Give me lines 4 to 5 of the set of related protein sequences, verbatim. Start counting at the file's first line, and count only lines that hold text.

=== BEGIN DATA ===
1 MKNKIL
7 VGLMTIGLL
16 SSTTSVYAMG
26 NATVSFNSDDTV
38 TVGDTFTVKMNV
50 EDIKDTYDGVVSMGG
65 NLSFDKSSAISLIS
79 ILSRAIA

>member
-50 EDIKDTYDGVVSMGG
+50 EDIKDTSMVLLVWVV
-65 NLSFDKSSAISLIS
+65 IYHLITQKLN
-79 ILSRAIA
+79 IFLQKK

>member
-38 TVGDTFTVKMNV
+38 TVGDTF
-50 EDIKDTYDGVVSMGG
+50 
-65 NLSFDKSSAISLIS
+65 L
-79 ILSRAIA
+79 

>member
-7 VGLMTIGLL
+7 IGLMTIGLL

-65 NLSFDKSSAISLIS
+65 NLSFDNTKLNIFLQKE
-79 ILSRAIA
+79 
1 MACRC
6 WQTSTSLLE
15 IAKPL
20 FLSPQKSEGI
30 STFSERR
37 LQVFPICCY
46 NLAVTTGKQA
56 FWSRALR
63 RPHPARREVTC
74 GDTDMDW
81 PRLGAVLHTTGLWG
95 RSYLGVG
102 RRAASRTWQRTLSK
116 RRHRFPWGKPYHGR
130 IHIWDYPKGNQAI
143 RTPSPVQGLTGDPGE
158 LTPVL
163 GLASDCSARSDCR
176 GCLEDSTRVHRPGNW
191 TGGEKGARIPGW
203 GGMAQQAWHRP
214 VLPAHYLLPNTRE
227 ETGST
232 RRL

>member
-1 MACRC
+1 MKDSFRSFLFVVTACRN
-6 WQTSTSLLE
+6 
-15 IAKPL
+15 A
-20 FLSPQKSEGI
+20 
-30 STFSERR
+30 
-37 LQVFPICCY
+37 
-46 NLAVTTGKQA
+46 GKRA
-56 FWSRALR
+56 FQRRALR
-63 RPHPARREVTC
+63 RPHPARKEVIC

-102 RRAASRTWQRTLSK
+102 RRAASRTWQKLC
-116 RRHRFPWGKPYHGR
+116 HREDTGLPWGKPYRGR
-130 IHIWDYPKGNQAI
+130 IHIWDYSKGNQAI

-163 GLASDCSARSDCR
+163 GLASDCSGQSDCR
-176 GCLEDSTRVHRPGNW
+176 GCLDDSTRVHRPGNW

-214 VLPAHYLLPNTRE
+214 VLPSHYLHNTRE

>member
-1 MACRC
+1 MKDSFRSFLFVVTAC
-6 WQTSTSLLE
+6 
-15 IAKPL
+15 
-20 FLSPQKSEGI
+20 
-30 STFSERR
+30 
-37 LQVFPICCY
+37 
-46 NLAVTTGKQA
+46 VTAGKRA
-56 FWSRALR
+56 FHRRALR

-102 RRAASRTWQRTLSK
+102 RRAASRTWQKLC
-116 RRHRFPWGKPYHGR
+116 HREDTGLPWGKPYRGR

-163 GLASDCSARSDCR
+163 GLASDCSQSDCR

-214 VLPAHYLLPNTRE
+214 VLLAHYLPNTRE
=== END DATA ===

26 NATVSFNSDDTV
38 TVGDTFTVKMNV